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LOCKPORT – The attorney for Michael J. Solomon Sr., the former music teacher whose sexual abuse conviction and 32-year prison sentence were overturned on a legal technicality, lost another round last week in his effort to try to use an expert witness to try to discredit Solomon’s confession.

Niagara County Judge Sara Sheldon Farkas ruled that attorney Glenn Pincus won’t be allowed to call a psychologist to testify that his tests of Solomon showed the North Tonawanda man has a personality that makes him more likely than most people to cave in to police pressure and confess to something he didn’t do.

Last week’s ruling came a few weeks after Farkas rejected an effort by Pincus to call an expert to directly discuss false confessions.

“The defendant is disappointed in the court’s ruling,” Pincus said. “Right now, my client steadfastly maintains his innocence.”

Solomon’s second trial is due to begin March 31 on 23 counts, including rape and other sex crimes as well as posing the alleged victim, a girl who was under 11 years old at the time, in photos that allegedly constitute child pornography. The alleged victim is now 22 years old. The crimes allegedly occurred between August 1999 and March 2004.

In the original 2005 trial, the jury convicted Solomon on 23 counts, including one count of first-degree rape and nine counts of second-degree rape.

The jury acquitted Solomon on one count of second-degree rape and eight counts of possession of child porn on his computer.

He remains free on bail.

Solomon directed the band for fourth- to eighth-grade students at Holy Ghost and St. John Lutheran schools in Wheatfield and at night taught trumpet, trombone, saxophone, clarinet and drums at Matt’s Music in North Tonawanda. The alleged victim was not one of his students.

The conviction was overturned by the State Court of Appeals in October 2012 because Solomon’s attorney at the first trial, Assistant Public Defender Michele G. Bergevin, had previously represented one of the investigating officers, North Tonawanda Detective Larry Kuebler, in a private legal matter.

The state’s highest court ruled that was a conflict of interest that couldn’t be tolerated, even though the court admitted Bergevin did a good job cross-examining Kuebler during the 2005 trial.

In a hearing that ended Jan. 21, Pincus sought to persuade Farkas to let him call Dr. Bruce Frumkin to the witness stand during the new trial.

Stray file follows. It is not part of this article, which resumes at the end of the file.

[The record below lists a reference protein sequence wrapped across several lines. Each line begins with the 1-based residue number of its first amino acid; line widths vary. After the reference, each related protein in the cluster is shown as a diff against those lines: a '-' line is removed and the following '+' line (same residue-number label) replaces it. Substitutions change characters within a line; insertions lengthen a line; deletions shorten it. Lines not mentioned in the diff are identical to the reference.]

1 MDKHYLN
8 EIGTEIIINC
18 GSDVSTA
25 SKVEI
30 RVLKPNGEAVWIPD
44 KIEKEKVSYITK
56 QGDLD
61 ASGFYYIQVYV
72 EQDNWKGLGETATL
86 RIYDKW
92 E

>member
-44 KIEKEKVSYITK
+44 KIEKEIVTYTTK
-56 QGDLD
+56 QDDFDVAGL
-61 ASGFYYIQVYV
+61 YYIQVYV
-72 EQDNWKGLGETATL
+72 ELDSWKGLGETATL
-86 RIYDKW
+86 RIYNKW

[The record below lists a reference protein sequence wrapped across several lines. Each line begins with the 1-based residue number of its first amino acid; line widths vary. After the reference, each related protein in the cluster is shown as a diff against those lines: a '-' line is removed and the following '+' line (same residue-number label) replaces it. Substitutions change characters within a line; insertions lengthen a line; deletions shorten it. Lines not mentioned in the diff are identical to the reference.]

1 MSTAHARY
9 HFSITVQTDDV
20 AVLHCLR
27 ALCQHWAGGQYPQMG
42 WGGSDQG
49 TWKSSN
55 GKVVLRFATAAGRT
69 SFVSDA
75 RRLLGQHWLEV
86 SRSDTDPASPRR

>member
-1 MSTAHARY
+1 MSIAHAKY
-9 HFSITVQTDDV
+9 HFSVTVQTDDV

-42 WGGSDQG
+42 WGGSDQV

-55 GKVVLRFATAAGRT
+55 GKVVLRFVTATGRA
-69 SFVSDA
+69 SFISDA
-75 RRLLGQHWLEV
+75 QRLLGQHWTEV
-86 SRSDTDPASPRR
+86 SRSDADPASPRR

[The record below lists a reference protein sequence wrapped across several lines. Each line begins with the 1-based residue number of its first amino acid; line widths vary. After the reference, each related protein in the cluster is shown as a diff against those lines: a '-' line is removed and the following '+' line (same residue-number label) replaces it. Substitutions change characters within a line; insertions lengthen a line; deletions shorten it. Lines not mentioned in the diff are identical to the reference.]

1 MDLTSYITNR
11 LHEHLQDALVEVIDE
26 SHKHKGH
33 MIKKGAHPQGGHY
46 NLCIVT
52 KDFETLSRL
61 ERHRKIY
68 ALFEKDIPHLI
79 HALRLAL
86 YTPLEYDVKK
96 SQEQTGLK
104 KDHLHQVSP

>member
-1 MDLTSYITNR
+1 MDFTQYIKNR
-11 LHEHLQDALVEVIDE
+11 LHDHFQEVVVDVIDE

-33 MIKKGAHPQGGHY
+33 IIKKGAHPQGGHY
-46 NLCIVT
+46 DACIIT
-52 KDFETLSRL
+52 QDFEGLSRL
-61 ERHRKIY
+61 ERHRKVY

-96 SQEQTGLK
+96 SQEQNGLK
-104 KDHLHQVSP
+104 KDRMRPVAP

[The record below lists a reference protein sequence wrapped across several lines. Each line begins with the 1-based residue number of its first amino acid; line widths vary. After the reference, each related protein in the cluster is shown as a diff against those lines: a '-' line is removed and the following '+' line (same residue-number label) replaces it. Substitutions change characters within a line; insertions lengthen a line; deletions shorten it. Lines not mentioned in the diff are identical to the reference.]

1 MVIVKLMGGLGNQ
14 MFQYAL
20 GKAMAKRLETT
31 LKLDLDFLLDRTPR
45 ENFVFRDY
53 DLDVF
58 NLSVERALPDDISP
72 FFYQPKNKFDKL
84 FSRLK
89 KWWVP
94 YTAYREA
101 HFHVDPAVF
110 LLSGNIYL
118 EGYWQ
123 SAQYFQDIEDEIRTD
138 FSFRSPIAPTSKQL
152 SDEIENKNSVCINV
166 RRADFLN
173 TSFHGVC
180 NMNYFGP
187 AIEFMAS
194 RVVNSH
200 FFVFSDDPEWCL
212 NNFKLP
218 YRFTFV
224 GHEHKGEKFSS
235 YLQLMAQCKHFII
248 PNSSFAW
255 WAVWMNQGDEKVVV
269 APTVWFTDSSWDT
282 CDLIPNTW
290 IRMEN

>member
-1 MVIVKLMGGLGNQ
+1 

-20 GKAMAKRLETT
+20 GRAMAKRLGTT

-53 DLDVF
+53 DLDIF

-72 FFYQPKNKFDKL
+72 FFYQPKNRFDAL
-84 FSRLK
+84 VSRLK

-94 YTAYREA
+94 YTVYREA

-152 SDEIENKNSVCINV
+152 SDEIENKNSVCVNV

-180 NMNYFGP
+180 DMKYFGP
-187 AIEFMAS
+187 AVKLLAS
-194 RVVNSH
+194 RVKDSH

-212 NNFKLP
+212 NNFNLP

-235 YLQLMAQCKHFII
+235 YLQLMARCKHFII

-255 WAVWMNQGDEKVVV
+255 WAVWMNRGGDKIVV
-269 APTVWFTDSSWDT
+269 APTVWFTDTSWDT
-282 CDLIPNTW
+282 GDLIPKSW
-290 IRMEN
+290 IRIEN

Frumkin, a forensic and criminal psychologist from Miami, testified that he is a specialist in analyzing false and forced confessions. He has reviewed 700 cases, mostly for defense attorneys.

Since Farkas had already ruled out any defense attempt to attack the validity of Solomon’s confession directly, Frumkin conducted a series of psychological tests on Solomon that purportedly showed how Solomon, now 48, might have been vulnerable to the tactics of North Tonawanda Detective Lt. Karen Smith in their June 4, 2004, interview.

But in her ruling, Farkas noted testimony by Smith and Solomon at a pretrial hearing that the detective never raised her voice.

“According to the detective, the defendant denied the alleged conduct for 20 to 25 minutes, but then appeared remorseful and admitted to having intercourse with the alleged victim once the previous summer,” Farkas wrote.

Solomon testified last July that he told Smith he might have molested the girl “once when I was very, very drunk.”

Solomon said that six or seven officers and a police dog came to his home to take him in for questioning, and he was worried about his children, one of them an autistic son, who had been left at home with no indication of when he would return.

“I wanted to get home to my kids,” Solomon testified last summer.

He said he told Smith, “If you say I did it once, I did it once. If you say I did it 100 times, I did it 100 times.”

Pincus said during the Jan. 21 hearing that Solomon’s statement to Smith “doesn’t admit anything that’s specifically in the indictment.”

Farkas wrote, “The defendant’s statements to the police are but one piece of evidence in the case. The prosecution does not rely, even primarily, on the defendant’s statements to the police.”

The judge said other evidence includes recorded phone calls under police supervision placed by the alleged victim to Solomon the day before he was arrested; the contents of his home computer; and the victim’s testimony.

In ruling the confession admissible, Farkas said the police did “nothing unduly coercive” to Solomon.

Frumkin testified that the battery of tests he administered to Solomon showed that the former teacher “has an extremely difficult time being around people.

“He prefers to be alone. He’s asocial, not antisocial,” he said.

He said his tests showed Solomon to be of “average to high-average intelligence,” but Frumkin added, “He tries to take the easy way out in dealing with stressful situations.”

Solomon said during his testimony that Smith told him, falsely, that the police had a dress with DNA on it. Solomon said he replied, “Great, that’ll clear me.”

Frumkin testified that false evidence techniques are “designed to get guilty people to confess.”

But sometimes, he said, people with low intelligence or those with certain psychological problems are vulnerable to confessing falsely under the same circumstances.

Farkas disagreed. “There is no finding that the defendant suffers from any special disability which might make him unusually susceptible to otherwise routine police questioning,” the judge wrote.

“Finally, the length of time between when the tests were administered (by Frumkin) and the police interview in this case makes such testimony minimally relevant,” she wrote in her decision.

email: tprohaska@buffnews.com